Never before has Africa been led by such a tiny island country, and therefore, it brings a tide of change and focuses perhaps on the problems of small developing countries
The Ukraine crisis forced Africa to deal with post-COVID economic recovery with difficulty because of the disruptions of fuel, food, and fertilisers.The AU Summit manifested the range of its partners who are seeking influence as the world is again divided. Many African countries need to adjust due to their own internal conflicts and crisis. The uncertain financial future draws a big question mark on their priorities. The AU needs to look at its own systems and strengths to deal with the international crisis in an appropriate manner. The summit had some important outcomes. It was focused on implementing the Africa Continental Free Trade Area (AfCFTA) and expediting its implementation. A report on the AfCFTA by Mahamadou Issoufou, former President of Niger, was presented. The Free Trade Area is trying an experiment through a Guided Trade Initiative (GTI), approved at the previous Summit. It fast-tracks eight countries trading 96 products. By giving it the Summit theme, the idea was that Africa’s biggest initiative under its own efforts must be given political impetus. Efforts to improve implementation through the Africa Prosperity Dialogues were made in Ghana. The organisers presented the Outcome Document and Compact of the conference to the summit. The AU Chair emphasised, “The activation of various mechanisms of internal resilience, intra-African solidarity, rapid implementation of African financial institutions, all supported by virtuous governance seems in my view to be the way to salvation.” In this, alleviation of debt stress, seeking larger write offs than adjustments, and not getting into International Monetary Fund (IMF) vs China issues was the main concern. Some African countries are now seeking direct adjustments with China as it is its largest creditor. The AU Commission must participate proactively in the Bridgetown Initiative on the reform of the global financial architecture. Africa also seeks its own rating agency to improve its ability to draw on market capital than sovereign guaranteed loans.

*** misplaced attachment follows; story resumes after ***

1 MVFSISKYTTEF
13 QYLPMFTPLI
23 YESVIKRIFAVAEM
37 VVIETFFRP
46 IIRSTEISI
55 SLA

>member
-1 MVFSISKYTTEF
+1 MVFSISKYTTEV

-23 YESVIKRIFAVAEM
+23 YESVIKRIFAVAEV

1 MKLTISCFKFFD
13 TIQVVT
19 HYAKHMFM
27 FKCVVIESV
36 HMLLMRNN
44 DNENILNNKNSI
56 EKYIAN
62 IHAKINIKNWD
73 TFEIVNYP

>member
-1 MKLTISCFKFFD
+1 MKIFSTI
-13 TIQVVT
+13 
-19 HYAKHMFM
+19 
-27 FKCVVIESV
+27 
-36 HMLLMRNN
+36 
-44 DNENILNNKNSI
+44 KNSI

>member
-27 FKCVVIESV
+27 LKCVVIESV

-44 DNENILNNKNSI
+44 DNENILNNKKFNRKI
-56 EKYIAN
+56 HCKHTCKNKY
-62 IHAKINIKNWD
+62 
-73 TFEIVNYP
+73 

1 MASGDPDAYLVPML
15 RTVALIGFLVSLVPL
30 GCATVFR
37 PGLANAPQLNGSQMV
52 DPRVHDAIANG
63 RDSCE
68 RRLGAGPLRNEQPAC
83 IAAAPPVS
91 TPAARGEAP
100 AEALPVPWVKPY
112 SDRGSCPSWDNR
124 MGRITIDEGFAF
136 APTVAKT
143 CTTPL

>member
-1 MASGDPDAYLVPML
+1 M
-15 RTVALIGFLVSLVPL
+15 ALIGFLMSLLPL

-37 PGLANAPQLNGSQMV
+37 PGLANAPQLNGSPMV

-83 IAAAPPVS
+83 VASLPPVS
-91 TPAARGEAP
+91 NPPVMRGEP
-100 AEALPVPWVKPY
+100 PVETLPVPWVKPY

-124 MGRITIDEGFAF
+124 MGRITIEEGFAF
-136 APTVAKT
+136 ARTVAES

The AU Chair emphasised, “The activation of various mechanisms of internal resilience, intra-African solidarity, rapid implementation of African financial institutions, all supported by virtuous governance seems in my view to be the way to salvation.”Besides this, a focus on internal issues among member states was seriously undertaken. Sudan’s suspension from the AU continues; Mali, Guinea, and Burkina-Faso too are suspended from both the AU and the Economic Community of West African States. They face difficult futures in managing transition to democracy while facing radical groups. Six presidential elections are in 2023; Nigeria just concluded in February, Sierra Leone in June, Liberia in October, Madagascar in November, the DRC and Gabon in the latter half of 2023. Elections in Libya and South Sudan have not been feasible. Elections and the lack of them can both disturb the harmony the AU seeks. This time the Summit was more conciliatory, though it did not rescind the suspensions, but did not push for sanctions on any country where coups take place. The problems with Ethiopia, notably Tigray, are yet unsettled and the issues in the DRC and Rwanda over M23 saw the East African Force deployed; the Peace and Security Council authorised its first ever use of the Peace Fund for that operation. US $5 million of the US $400 million Fund will go to the deployment, which is a sign not a solution. Africa’s place in the international order is important as despite the AU’s reservations, partners head for AU Summits to hold meetings on the side-lines. India has given up that opportunity. Since 2021, the US-Africa Leaders’ Summit, the Forum on China-Africa Cooperation, the Europe-Africa Summit, the Tokyo International Conference on African Development were held. The Russia-Africa Summit is in June 2023 and the India Africa Summit may be this year too. These summits pledged investments for Africa and support for Africa internationally. Can the AU mange the expectations generated by these Summits? The AU seeks seats in various international bodies, including permanently at the Group of Twenty (G20) and the UN Security Council. Its committee of ten, chaired by Sierra Leone, had been charged with seeking UN seats since 2005. On the UN reform, the Ezulwini Consensus demanding two permanent and three non-permanent seats for Africa with veto, and with Africa, not the UN deciding who these will be, continues. Its evidently going nowhere. Now, the Committee of 10 (C10) is also charged with upgrading the permanent invitation from the G20 to a membership. At present, the AU Chairperson, currently the Comoros President, and the African Union Commission (AUC) Chairperson attend. The Summit approved their participation. There is an invitation normally for the New Partnership for Africa’s Development (NEPAD), but since that is now an AU department (AUDA-NEPAD), it is normally occupied by the AUC Chair. It was originally carved out to bring in Meles Zenawi, the Ethiopian Prime Minister till 2012 who was the visionary NEPAD head. Though China and the US endorse a membership for the AU, as the European Union is a member, they have not moved to create a consensus for AU upgradation as that opens the ambitions of others who are on the guest list. As UN Secretary-General Guterres said, “The least affected by climate change, (Africa) was bearing the brunt of climate change and needed climate action.” COP 27 was held in Egypt. The expectation was that it would be an Africa focused COP. If the world was disappointed, then perhaps Africa had more reason to feel so. Africa believes it has a vision on the climate issue and provides the African Green Bank that helps to ameliorate the challenges of climate. In fact, the green cover in Africa compensates for the critical failures that the climate change community has faced over the years. Annually. US$ 55 billion debt to Africa emerges from the value of carbon absorption that is provided in the Congo Basin, the largest carbon sink globally. It covers six countries in Central Africa. But this has never been monetised, mainly due to the lack of a clear vision and an ability to use this as a challenge to obtain more direct climate finance.